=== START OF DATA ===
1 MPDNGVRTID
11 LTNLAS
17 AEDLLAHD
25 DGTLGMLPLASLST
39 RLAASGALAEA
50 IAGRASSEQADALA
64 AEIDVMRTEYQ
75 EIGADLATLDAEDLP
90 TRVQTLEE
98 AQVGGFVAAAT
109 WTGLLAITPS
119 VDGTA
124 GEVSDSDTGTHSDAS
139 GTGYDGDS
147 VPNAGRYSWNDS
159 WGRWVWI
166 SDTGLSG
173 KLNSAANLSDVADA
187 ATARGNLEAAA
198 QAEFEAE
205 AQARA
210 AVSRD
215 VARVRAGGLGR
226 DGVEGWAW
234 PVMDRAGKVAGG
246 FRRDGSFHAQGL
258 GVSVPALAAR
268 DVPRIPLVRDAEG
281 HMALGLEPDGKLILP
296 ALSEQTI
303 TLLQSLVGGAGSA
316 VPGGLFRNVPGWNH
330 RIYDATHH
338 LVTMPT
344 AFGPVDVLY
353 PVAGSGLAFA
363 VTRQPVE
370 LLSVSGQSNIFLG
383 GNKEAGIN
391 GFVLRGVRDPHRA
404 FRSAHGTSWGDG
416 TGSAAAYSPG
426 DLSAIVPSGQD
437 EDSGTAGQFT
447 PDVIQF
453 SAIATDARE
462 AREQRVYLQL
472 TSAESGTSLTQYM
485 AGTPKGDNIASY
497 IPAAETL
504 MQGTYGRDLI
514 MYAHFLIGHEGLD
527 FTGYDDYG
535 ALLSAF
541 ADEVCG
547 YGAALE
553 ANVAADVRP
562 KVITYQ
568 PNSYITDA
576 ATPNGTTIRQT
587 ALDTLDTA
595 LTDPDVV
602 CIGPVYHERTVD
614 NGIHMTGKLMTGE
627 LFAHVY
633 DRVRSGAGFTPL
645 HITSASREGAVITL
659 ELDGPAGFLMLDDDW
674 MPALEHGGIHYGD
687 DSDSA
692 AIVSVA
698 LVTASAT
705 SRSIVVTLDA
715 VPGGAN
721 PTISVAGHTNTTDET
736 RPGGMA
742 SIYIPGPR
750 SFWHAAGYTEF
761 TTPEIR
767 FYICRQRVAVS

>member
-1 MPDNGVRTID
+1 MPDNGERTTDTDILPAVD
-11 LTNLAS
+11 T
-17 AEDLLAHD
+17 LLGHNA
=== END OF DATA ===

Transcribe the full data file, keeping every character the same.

1 MPDNGVRTID
11 LTNLAS
17 AEDLLAHD
25 DGTLGMLPLASLST
39 RLAASGALAEA
50 IAGRASSEQADALA
64 AEIDVMRTEYQ
75 EIGADLATLDAEDLP
90 TRVQTLEE
98 AQVGGFVAAAT
109 WTGLLAITPS
119 VDGTA
124 GEVSDSDTGTHSDAS
139 GTGYDGDS
147 VPNAGRYSWNDS
159 WGRWVWI
166 SDTGLSG
173 KLNSAANLSDVADA
187 ATARGNLEAAA
198 QAEFEAE
205 AQARA
210 AVSRD
215 VARVRAGGLGR
226 DGVEGWAW
234 PVMDRAGKVAGG
246 FRRDGSFHAQGL
258 GVSVPALAAR
268 DVPRIPLVRDAEG
281 HMALGLEPDGKLILP
296 ALSEQTI
303 TLLQSLVGGAGSA
316 VPGGLFRNVPGWNH
330 RIYDATHH
338 LVTMPT
344 AFGPVDVLY
353 PVAGSGLAFA
363 VTRQPVE
370 LLSVSGQSNIFLG
383 GNKEAGIN
391 GFVLRGVRDPHRA
404 FRSAHGTSWGDG
416 TGSAAAYSPG
426 DLSAIVPSGQD
437 EDSGTAGQFT
447 PDVIQF
453 SAIATDARE
462 AREQRVYLQL
472 TSAESGTSLTQYM
485 AGTPKGDNIASY
497 IPAAETL
504 MQGTYGRDLI
514 MYAHFLIGHEGLD
527 FTGYDDYG
535 ALLSAF
541 ADEVCG
547 YGAALE
553 ANVAADVRP
562 KVITYQ
568 PNSYITDA
576 ATPNGTTIRQT
587 ALDTLDTA
595 LTDPDVV
602 CIGPVYHERTVD
614 NGIHMTGKLMTGE
627 LFAHVY
633 DRVRSGAGFTPL
645 HITSASREGAVITL
659 ELDGPAGFLMLDDDW
674 MPALEHGGIHYGD
687 DSDSA
692 AIVSVA
698 LVTASAT
705 SRSIVVTLDA
715 VPGGAN
721 PTISVAGHTNTTDET
736 RPGGMA
742 SIYIPGPR
750 SFWHAAGYTEF
761 TTPEIR
767 FYICRQRVAVS

>member
-1 MPDNGVRTID
+1 MPDNGERTTDTDILPAVD
-11 LTNLAS
+11 T
-17 AEDLLAHD
+17 LLGHNA